Do members in the art industry read more than those in other industries?
There is no avoiding an exchange or discussion of print and publication if you are an art enthusiast. Where at a museum or gallery exhibition, at a biennale or online, much of the dissemination of knowledge relating to art and the art market occurs in writing.
Perhaps this is due to the nature of the knowledge in question. Understanding artwork, especially fine art, involves understanding relatively complex theories and concepts that inform the work. This could be anything from the biography of the artist to topics in art theory, art history, semiotics, philosophy, sociology, linguistics, the sciences, medicine…the range of topics that art can tackle or address is the full range of human knowledge, intellect and existence.
It is difficult to convey this knowledge verbally and in short writing; books are the natural fit.
Or perhaps there is something else that informs this trend.
Steve Siebold, the author of ‘How Rich People Think’, has conducted research on over 1,200 of the world’s richest individuals over the last 3 decades. According to his findings, a common trait between these individuals is they consume books and literature for self-education purposes.
High-earning members of society read extensively, whereas those with lower earnings opt for entertainment in the form of tabloids, entertainment magazines and videos.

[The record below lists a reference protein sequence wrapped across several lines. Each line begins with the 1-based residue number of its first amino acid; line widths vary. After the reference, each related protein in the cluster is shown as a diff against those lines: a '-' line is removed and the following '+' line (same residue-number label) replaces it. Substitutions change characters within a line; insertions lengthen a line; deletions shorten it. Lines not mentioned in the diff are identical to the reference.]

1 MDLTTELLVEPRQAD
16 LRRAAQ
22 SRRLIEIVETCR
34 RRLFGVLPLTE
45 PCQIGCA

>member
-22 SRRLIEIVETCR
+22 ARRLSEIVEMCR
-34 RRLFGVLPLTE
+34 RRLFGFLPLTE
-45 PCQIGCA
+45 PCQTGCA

At this point I must emphasise the importance of being learned; a work of fiction can be entertaining, can be educational and enriching, can be both, or can be neither. The learning lies in being able to discern what each book qualifies as for your own goals.
Hannah Richardson wrote an article on a new cultural divide in England ‘into readers and watchers’. It provides some interesting quick statistics and observations on a growing and possibly worrying trend, one that also hints at socio-economic divides in UK society.
Many of us would be consumers of both writing and videos, both educational or otherwise.
[Shoutout to my dear friend Allyson Hitte who has read 30 books so far this year and also watched THE ENTIRE SERIES of Gilmore Girls] but chances if we had to pick a camp to identify with, the choice is more obvious today than it was in the past.
Whether or not there is a correlation in the affinity towards and acceptance for books in the art world, and the socio-economic spectrum it mostly engages, is an issue I have yet to resolve.